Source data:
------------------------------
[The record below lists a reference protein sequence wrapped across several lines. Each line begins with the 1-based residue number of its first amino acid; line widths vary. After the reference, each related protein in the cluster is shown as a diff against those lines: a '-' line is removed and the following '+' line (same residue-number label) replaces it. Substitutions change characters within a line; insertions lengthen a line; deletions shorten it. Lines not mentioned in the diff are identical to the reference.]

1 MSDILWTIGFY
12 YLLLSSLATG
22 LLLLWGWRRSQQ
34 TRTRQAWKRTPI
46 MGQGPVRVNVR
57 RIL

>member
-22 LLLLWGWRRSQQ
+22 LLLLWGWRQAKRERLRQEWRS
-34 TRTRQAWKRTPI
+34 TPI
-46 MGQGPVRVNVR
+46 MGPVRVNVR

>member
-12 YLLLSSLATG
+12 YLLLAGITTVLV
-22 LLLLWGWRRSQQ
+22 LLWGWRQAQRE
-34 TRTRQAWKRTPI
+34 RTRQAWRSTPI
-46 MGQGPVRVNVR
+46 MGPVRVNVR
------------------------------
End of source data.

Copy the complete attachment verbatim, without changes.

[The record below lists a reference protein sequence wrapped across several lines. Each line begins with the 1-based residue number of its first amino acid; line widths vary. After the reference, each related protein in the cluster is shown as a diff against those lines: a '-' line is removed and the following '+' line (same residue-number label) replaces it. Substitutions change characters within a line; insertions lengthen a line; deletions shorten it. Lines not mentioned in the diff are identical to the reference.]

1 MSDILWTIGFY
12 YLLLSSLATG
22 LLLLWGWRRSQQ
34 TRTRQAWKRTPI
46 MGQGPVRVNVR
57 RIL

>member
-22 LLLLWGWRRSQQ
+22 LLLLWGWRQAKRERLRQEWRS
-34 TRTRQAWKRTPI
+34 TPI
-46 MGQGPVRVNVR
+46 MGPVRVNVR

>member
-12 YLLLSSLATG
+12 YLLLAGITTVLV
-22 LLLLWGWRRSQQ
+22 LLWGWRQAQRE
-34 TRTRQAWKRTPI
+34 RTRQAWRSTPI
-46 MGQGPVRVNVR
+46 MGPVRVNVR